I had been given tweezers, and attempted to grab the stationary bug with my shaking hands. I managed to grasp it, and tried to pull on it – hoping that it was not embedded yet – before my shaking caused the tick to slip out of the grasp of the tweezers I noted that it had its barb in me, as my skin had pulled with the insect. I knew I was so far in over my head I ran through the house and out the front door. I was trying to think of people who might want, or maybe just not mind assisting me in this awful procedure. Jon and Linda? No – they were on vacation for 10 days. Crystal? I didn’t know if she was home from her trip back east yet, and is from Ontario, so might not know more than me… Evelyn? She mentioned the other day that she had moved here from Toronto… What was with all the useless Ontario people! (I can say that because CLEARLY I am the worst of them all…)
As I emerged from the house I caught the glimpse of my very pregnant Girl Guide Leader neighbour out for a walk with her husband, and some neighbours from further down the street. THIS is what I needed. A local Girl Guide Leader HAD to know how to do tick removal! I ran up to the group panicked, and said “I really need some help, and have to preface this by saying that I am from Ontario and NEVER seen a tick before except for one that was on my dog but I didn’t do anything with it so I really don’t – I don’t like …” At which point Kathy grabbed my arm, started up my driveway and said where is it? I showed her the beast that seemed to grow exponentially in size every time I looked at it… She magically grabbed it WITH HER HANDS, and pulled it off. Just like that. The whole time I am still yammering like an idiot – no breaks in sentences – heck, not even committed to completing an idea that might have resembled a sentence.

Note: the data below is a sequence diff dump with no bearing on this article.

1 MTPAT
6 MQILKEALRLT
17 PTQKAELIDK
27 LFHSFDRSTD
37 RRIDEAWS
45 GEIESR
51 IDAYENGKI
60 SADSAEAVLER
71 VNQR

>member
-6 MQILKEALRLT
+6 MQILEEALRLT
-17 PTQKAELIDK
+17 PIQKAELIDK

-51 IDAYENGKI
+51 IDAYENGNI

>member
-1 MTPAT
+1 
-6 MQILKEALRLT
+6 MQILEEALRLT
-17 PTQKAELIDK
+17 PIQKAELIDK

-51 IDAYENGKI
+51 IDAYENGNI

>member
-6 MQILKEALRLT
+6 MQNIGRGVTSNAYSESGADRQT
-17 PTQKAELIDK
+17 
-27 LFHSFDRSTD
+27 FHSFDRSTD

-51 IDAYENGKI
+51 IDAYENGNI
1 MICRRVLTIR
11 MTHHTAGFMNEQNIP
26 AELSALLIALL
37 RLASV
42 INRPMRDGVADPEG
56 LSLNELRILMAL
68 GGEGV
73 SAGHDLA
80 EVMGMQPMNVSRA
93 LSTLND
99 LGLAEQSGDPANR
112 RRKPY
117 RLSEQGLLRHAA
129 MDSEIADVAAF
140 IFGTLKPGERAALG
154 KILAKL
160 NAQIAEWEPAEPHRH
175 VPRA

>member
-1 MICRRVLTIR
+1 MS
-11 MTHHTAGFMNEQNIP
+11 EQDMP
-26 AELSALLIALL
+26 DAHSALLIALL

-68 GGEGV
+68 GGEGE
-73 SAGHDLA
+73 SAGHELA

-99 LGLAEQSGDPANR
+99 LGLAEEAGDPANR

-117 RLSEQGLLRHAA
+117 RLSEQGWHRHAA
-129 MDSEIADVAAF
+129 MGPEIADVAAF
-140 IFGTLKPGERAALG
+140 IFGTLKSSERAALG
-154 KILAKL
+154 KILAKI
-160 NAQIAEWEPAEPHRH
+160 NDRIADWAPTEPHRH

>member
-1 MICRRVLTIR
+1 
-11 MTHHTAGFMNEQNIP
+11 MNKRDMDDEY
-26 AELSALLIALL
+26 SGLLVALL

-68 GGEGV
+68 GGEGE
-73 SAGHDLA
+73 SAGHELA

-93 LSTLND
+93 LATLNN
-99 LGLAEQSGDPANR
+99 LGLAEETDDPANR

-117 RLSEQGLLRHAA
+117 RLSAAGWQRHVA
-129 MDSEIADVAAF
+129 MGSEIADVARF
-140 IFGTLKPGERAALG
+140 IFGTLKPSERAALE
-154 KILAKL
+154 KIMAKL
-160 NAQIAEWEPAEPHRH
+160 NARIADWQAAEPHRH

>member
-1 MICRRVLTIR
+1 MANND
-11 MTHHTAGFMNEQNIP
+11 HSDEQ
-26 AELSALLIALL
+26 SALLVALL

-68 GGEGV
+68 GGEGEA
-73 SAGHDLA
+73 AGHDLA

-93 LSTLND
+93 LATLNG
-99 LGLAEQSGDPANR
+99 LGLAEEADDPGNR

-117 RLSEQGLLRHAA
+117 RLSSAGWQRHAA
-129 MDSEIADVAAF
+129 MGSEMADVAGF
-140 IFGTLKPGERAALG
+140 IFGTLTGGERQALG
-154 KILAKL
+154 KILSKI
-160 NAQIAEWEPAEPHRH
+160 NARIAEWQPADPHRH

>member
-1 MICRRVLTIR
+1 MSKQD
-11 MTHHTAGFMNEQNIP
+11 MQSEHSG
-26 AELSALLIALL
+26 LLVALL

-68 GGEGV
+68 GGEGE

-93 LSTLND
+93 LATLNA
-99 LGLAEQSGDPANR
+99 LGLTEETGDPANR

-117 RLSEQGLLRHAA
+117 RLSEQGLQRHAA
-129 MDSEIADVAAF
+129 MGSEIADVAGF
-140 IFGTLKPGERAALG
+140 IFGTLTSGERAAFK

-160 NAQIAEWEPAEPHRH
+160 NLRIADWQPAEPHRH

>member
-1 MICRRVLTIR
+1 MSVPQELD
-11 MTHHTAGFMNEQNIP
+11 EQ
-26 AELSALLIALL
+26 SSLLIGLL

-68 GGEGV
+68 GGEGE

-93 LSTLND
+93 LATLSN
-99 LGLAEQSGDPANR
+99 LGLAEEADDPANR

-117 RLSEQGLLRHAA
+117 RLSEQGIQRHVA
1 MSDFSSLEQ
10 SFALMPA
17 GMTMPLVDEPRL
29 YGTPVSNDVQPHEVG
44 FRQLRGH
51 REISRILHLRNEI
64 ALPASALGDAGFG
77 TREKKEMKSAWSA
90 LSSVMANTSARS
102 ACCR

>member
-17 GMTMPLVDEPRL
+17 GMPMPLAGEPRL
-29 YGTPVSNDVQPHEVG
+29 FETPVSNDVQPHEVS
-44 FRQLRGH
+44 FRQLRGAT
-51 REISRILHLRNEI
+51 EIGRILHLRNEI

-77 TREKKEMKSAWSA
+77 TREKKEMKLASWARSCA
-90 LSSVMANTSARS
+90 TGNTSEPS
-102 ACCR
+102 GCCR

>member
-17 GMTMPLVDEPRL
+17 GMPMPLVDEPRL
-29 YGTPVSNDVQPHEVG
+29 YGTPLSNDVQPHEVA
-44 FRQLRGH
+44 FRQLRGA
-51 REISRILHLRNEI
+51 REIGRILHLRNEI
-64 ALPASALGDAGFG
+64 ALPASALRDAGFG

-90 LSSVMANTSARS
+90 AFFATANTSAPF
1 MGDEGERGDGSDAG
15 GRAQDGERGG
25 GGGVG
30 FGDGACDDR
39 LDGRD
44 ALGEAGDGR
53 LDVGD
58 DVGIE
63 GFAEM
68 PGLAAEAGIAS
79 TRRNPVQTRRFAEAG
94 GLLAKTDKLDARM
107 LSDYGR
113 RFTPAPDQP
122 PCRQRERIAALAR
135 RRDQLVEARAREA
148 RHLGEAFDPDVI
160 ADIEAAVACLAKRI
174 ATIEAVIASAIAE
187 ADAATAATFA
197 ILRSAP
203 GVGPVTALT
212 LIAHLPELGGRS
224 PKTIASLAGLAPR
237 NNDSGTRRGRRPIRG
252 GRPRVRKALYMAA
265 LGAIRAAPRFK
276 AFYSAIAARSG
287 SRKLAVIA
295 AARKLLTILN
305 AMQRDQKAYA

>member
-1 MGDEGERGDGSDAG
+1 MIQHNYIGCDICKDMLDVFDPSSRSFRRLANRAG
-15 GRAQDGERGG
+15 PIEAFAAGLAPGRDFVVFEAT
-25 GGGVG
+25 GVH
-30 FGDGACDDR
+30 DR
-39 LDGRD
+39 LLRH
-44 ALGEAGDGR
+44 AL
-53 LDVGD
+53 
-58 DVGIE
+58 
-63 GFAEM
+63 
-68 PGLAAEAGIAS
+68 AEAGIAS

By this time the other female neighbour had come up, and was reassuring me that it would not be my last tick. I did not find that reassuring! Then she enquired as to the ticks fate, making sure that in Kathy’s extraction that she had properly destroyed the creature. Around this time Kevin came out of the house with a naked Jordan to check on my prognosis. Assured that the tick was out, that Kathy was both experienced and knowledgeable, he returned to the house to resume bedtime routines. Slowly as I stood talking to Kathy, my ability to speak coherently returned, and I became much more calm. I walked her home (as the men had gone ahead), and returned home.
As I sit here I am still trying to get the image out of my mind, and the sensation of bugs crawling on me off my body. I go to bed tonight a wiser, more deeply scarred person. I suggested to Kevin that he could bring me home a spray suit to geocache in.
He agreed that it would probably help avoid a repeat of today’s events, but that it might draw more attention to myself. You see when you geocache you are supposed to be discrete to keep muggles (or people who don’t geocache) from uncovering the cache, and stealing/moving/or destroying it. On the other hand people might think that the area had some toxic spill and I was there to check it out, and stay away? I vote for that. I want the suit.